15 Dec 2006

You’ll have noticed a lot of planning related stories about Greystones in the newspapers lately. 

There are two separate issues. First, the town recently renewed its development plan and, as part of the to and fro that goes with the territory, proposals to rezone an area for residential development in Charlesland were introduced and then approved by the councillors very, very late in the game. The land owner successfully argued that his property should be rezoned from ‘industrial’ to ‘residential’. In exchange for the lotto sized windfall he’d create some community facilities. It’s going on everywhere (indeed there are similar lower profile cases in Greystones as well).

The second situation is more complex. For about twenty years they have been talking about building a Med style marina near the little harbour which is the very centre of the town. Plans were published in the mid nineties at which point it was realised that funding for the marina was only possible if it formed part of a larger development which would, of course, have to include apartments. So we went from a marina to a whole new part of town. A ‘Marbella’, as it were.

In 2004 Wicklow County Council moved the proposal forward. They decided to go the public private partnership (PPP) route which is where a public entity (in this case the County Council) twins with a private financier to facilitate development of a scale or type which neither could achieve on their own. The Council advertised for partners, went through an interview process (in other words, everything was ‘open, above board and beyond scrutiny’, etc.) and eventually hooked up with a company called Sispar. Together, they put together a plan which involves reshaping the coastline north of the harbour and introducing a new precinct of apartments, pedestrianized walkways and squares – the  Marbella we spoke about (http://www.wicklow.ie/SpecialProjects/index.htm). As the County Council was more or less acting as an applicant, the whole package was handed over to An Bord Planala to make a decision (which is funny in itself, but a discussion for another day…).

The marina proposal is very controversial. Some local people are vehemently opposed to it which is understandable because, if development goes ahead, Greystones, which is such a great place, will be changed absolutely and completely beyond all recognition. (An email I received from someone local to the situation described the proposal as ‘unmerciful’.)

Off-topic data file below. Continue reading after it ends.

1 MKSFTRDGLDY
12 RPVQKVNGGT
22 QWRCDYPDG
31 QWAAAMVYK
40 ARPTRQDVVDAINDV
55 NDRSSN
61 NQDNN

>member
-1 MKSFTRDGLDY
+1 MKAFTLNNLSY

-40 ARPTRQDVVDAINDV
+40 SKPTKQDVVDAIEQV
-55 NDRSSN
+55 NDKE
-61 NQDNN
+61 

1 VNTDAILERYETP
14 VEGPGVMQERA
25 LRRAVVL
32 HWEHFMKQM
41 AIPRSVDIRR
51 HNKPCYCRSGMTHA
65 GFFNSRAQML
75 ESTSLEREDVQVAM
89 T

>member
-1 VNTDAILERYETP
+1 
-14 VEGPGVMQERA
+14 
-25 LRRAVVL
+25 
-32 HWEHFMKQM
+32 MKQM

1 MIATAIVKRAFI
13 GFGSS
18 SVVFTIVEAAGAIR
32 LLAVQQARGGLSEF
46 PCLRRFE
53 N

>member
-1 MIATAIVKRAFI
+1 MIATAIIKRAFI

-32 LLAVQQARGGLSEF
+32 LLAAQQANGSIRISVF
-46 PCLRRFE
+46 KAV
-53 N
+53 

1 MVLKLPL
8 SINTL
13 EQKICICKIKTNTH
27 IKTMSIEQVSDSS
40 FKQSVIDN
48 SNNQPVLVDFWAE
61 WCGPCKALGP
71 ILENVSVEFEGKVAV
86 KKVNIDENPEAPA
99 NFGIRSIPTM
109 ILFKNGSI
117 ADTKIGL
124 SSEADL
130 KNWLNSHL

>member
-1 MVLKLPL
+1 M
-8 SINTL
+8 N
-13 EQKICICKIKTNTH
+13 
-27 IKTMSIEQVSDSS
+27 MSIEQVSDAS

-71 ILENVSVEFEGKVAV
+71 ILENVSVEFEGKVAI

Because it looks as if An Bord Planala might be about to approve the Marbella development at a time which coincides with the controversial rezonings, the general tone of debate on planning in Greystones has become frenzied. Unfortunately, the system, such as is it is, is running its course and an end is near. All that’s left to do is bang a drum for which ever side you support and let things reach their muddled conclusion. No time left for debate on the big picture. The situation, which is being repeated all over the country, is drifting its way toward an arrangement which will be satisfactory to few.

This is because we as a community, as well as our local and national representatives, are not taking the time to look at the overall picture of what’s going wrong with planning as well as the concepts we need to be addressing to bring about change.

Since the foundation of the State we, the Irish, have never had a clear idea of the correct role for the State and, by extension, the Local Authority in planning our environment. And despite the immense cost to us as taxpayers, we have no notion of how the development plan should be serving us - is the purpose of the plan to invite development? to control development? to map out streets and parks? to provide infrastructure to developers? Indeed, to act as a developer (as they are in Greystones)?

This, I feel, is what should have happened:

Greystones is a distinct community. It is its own entity. It should be allowed make decisions for itself without the interference of the county, except in cases where the county’s interests are at stake, or the State, except where’s the State’s interests are at stake.

To allow this to happen, yearly plebiscites should be held on larger issues facing the community. For example, a lot of time and effort would have been saved if in the annual plebiscite of 1997 the people of Greystones had been asked the simple question, do you support the development of a new Marbella precinct on the north side of town: Yes or No?

And similarly on the rezoning issues. Instead of going through the costly and time wasting charade of publishing a new development plan every six years, communities should do it once and get it right. The plan should be detailed enough to facilitate the agreed nature and scale of development into at least a twenty year future whether the allowed for development takes place or not. Major changes to the original plan should, again, be made only after agreement by plebiscite upon proposals put forward by members of the Council and reported on by planning personnel.

And, above all, development plans must be much, much more detailed than those we’ve become used to. We want maps, pictures, streets, squares, proposals which demonstrate an efficient use of space and clear location of future facilities.

Remember, just a few weeks in Dingle the local community voted over a simple name change.

Comments are closed.